Is Policy Exchange the most loathsome think tank in Britain?

Another day, another reason to hate Cameron’s progressive Conservatives. This one comes courtesy of their favourite soft-left think tank Policy Exchange, which has hit on the brilliant idea of punishing smokers even more than they are already by raising the cost of cigarettes still higher.

Just have a skim, if you can bear it, through the witterings of Policy Exchange’s creepy-sounding policy wonk Henry Featherstone on the Conservative Home website:

Smoking remains a controversial issue in our society. And today, our report, Cough up, has re-ignited the debate. First, let’s be clear that smoking remains the biggest single preventable cause of death and serious disease in our society – 83,000 deaths in England last year. But it’s legal, some people enjoy it and tobacco duty raises £10 billion for the Treasury.

So why all the fuss? Well, because for the first time we have exploded the popular myth that smoking is a net contributor to the economy. Our research finds that every single cigarette smoked costs the country money – 6.5 pence each time someone lights up. That’s £2.82 billion in lost revenue each year, when we’re running a budget deficit of £177 billion. So following earlier Policy Exchange research that indicates that tobacco taxes are the most popular way to raise additional revenue, we suggest that tobacco taxation should be increased by 5% in the next Budget. This would see the price of a typical pack of cigarettes rise by 23 pence from £6.13 to £6.36 per packet and generate over £400 million for HM Treasury.

Ah! I hear you say, but won’t increasing taxes just increases smuggling? Not necessarily. Since 2000 there has been a concerted effort to tackle tobacco smuggling into the UK and as a result the market share of smuggled cigarettes has fallen by 50%. This has been achieved through increased co-operation with some tobacco companies, but sadly not all of them. It should also be noted that the type of tobacco that is most frequently smuggled, hand rolled tobacco, is the tobacco which enjoys the lowest level of duty.

Of course the risk of just ratcheting up tobacco tax is that it ends up being regressive, since poorer people are more likely to smoke. So we had identified about £180 million of interventions to reduce smoking prevalence aimed at particularly hard to reach groups like pregnant teenagers. We suggest that direct financial incentives to stop smoking of £10 per week should be offered to pregnant women of, or below, the age of 20. This would cost £36 million annually and would be very cost-effective, with NICE already identifying huge cost benefits for reducing smoking in pregnancy. If we’re going to be serious in our attempts at reducing health inequalities and stopping the cycle of tobacco addiction, then we need to do what works.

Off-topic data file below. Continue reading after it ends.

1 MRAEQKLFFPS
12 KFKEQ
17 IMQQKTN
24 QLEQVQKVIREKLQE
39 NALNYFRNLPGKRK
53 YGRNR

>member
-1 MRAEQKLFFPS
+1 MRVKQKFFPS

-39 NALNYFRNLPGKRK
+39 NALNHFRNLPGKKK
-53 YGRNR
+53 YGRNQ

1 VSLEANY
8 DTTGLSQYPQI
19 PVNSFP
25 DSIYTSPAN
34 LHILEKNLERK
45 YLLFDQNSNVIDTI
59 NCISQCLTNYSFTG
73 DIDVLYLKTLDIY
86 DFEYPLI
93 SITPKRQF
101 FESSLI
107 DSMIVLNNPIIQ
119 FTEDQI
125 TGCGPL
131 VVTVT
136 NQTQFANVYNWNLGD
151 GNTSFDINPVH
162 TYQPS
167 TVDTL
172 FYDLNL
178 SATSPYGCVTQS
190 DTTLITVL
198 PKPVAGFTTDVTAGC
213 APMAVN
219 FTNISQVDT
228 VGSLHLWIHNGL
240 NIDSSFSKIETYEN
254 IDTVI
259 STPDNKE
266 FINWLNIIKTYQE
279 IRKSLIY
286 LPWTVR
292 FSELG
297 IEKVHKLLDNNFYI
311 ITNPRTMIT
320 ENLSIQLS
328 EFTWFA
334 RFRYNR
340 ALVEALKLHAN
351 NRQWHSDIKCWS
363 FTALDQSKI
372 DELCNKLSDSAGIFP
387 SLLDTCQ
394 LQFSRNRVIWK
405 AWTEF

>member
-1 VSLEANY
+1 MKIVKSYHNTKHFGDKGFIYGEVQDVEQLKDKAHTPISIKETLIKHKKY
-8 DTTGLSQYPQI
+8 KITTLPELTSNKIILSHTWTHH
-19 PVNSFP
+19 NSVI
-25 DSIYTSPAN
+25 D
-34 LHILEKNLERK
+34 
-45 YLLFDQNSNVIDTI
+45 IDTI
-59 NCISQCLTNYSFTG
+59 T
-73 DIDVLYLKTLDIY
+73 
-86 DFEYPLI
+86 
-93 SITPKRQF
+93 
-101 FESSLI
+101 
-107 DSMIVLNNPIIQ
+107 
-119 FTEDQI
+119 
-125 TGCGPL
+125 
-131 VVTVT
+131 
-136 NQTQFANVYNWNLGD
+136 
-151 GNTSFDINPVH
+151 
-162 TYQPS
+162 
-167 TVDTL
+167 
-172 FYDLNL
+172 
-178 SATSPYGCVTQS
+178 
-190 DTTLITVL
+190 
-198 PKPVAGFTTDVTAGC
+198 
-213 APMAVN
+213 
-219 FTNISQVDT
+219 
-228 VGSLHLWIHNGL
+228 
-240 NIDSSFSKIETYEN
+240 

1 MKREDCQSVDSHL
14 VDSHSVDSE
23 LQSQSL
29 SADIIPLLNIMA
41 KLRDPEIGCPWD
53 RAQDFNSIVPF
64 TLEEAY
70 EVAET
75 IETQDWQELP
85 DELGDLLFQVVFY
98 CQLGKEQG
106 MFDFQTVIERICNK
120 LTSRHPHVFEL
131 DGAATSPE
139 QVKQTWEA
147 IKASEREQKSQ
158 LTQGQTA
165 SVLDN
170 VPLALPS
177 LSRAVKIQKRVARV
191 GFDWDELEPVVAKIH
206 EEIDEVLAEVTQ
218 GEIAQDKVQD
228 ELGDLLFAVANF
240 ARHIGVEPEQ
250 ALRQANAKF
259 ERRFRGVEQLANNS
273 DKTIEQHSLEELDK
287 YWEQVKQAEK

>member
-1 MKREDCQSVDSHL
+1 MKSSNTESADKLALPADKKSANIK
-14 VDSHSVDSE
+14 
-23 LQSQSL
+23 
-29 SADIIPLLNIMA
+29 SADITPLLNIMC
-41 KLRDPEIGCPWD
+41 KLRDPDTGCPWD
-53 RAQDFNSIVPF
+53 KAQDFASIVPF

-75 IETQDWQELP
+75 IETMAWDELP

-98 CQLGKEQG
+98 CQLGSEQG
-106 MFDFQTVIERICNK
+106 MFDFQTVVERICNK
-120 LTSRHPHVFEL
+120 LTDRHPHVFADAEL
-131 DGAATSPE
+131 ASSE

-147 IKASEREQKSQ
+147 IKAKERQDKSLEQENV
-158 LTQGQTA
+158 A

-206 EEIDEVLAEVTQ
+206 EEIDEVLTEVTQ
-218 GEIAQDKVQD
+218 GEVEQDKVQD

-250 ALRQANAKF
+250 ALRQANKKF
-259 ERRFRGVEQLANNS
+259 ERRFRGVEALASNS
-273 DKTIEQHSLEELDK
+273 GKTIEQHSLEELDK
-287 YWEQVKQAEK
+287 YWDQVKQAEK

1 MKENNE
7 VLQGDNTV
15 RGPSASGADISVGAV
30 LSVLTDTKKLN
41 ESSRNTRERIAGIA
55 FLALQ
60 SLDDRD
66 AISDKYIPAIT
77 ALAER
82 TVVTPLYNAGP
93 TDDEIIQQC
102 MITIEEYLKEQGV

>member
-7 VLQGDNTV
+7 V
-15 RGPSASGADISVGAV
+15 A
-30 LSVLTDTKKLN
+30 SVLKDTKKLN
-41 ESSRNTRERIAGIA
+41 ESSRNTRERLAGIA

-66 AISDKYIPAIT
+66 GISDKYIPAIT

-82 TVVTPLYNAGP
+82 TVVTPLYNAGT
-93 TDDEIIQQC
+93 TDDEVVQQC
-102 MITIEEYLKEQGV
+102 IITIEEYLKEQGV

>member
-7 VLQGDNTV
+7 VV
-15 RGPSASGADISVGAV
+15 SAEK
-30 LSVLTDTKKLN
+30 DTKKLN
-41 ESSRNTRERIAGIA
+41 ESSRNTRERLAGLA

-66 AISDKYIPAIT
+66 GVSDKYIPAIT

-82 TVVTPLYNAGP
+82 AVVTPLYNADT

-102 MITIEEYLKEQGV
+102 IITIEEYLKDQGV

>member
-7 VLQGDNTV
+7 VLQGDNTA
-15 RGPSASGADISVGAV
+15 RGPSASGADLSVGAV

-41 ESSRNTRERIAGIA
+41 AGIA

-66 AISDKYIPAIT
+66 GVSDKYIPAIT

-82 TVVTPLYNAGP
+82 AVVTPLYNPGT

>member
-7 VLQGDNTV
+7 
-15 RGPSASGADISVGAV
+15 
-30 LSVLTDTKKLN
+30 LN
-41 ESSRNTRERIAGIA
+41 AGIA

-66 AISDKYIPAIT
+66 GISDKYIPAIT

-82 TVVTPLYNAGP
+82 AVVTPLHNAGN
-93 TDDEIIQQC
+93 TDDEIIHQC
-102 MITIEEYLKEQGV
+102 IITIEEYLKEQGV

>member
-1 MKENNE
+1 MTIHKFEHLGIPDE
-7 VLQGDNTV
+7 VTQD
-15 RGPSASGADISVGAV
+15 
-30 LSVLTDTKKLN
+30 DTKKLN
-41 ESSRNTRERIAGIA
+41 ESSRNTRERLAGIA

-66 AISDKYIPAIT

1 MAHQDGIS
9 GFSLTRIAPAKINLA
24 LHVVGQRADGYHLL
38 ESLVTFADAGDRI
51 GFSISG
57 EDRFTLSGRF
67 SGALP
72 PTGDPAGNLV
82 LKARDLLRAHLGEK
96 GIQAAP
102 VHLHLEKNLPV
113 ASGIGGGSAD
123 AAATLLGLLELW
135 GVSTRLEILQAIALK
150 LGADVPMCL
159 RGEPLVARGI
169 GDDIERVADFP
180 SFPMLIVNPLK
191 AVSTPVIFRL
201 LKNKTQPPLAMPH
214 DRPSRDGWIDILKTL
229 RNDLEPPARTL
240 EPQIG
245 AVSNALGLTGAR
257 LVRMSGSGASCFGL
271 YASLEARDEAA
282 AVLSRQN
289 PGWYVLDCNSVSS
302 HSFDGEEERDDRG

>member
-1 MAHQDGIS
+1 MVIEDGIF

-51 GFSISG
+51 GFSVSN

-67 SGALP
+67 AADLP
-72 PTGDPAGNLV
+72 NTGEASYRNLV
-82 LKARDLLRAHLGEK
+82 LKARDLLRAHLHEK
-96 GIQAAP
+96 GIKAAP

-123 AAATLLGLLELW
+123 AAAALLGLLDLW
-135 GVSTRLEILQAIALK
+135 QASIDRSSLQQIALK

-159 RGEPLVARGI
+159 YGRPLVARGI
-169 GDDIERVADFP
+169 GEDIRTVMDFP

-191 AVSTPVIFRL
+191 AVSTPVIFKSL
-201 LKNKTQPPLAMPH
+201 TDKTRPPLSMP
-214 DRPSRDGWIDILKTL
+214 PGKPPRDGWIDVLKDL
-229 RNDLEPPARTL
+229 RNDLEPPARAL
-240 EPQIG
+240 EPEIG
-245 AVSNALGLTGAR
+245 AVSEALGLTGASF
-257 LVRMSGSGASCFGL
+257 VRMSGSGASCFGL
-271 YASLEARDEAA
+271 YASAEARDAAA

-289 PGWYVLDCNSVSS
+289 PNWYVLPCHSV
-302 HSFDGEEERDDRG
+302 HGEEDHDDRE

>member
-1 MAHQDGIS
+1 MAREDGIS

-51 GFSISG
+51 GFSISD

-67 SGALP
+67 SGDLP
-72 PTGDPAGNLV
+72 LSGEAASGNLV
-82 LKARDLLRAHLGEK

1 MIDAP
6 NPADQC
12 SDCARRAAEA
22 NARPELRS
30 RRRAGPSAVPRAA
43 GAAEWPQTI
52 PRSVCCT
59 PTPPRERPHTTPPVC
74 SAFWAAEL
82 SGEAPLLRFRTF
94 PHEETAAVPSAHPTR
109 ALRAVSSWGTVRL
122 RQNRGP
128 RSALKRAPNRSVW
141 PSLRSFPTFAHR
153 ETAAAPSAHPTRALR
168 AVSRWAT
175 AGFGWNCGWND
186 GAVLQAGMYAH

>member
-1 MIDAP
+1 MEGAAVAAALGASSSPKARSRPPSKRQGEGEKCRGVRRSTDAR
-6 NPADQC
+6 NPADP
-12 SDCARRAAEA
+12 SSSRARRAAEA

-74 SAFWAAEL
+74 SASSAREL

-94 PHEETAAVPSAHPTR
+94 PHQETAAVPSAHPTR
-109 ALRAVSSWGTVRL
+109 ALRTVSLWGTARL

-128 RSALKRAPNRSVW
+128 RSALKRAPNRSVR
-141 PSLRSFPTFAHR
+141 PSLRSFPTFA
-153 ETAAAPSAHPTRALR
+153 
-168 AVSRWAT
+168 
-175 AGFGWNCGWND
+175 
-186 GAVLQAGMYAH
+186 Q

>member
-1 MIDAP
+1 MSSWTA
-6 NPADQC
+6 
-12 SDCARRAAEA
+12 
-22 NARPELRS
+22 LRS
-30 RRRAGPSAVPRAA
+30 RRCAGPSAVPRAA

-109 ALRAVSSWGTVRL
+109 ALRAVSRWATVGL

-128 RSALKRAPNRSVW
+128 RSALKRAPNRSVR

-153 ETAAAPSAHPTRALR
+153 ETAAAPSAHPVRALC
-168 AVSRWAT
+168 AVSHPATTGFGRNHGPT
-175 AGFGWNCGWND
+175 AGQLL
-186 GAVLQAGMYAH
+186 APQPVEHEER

Is it just me, or does every one of those words sound like it was written by some noisome Nu Lab apparatchik at a grisly public health Quango?

I love the way he can airily claim that bunging £36 million to smoking mothers – most of whom will presumably carry on puffing away, but just lie to whoever’s doling out the dosh – is “cost-effective.”

I also love the completely random maths of Policy Exchange’s assessment:

Whilst tax on tobacco contributes £10 billion annually to the Treasury coffers, the true costs to society from smoking are far higher, at £13.74 billion, think thank Policy Exchange’s latest report finds. This cost is made up of the cost of treating smokers on the NHS (£2.7 billion) but also the loss in productivity from smoking breaks (£2.9 billion) and increased absenteeism (£2.5 billion); the cost of cleaning up cigarette butts (£342 million); the cost of fires (£507 million), and also the loss in economic output from the deaths of smokers (£4.1 billion) and passive smokers (£713 million).

£2.9 billion lost because of smoking breaks? And how do they KNOW? What about all the productive thoughts that smokers have while nipping outside and talking to the fellow-most-interesting-people-in-the-office? What about the improved productivity-rate induced by having had a good blast of nicotine and fresh air? What about all the time the non-smokers are wasting surfing porn sites and catching up on Facebook?

Of course I loathe Dave Cameron’s other favourite think tank DEMOS. But at least DEMOS admits to being an out-and-out left-wing think tank, while Policy Exchange’s pallid bunch of lettuce-chomping social workers actually have the gall to claim that they’re conservatives. That’s why I hate them more.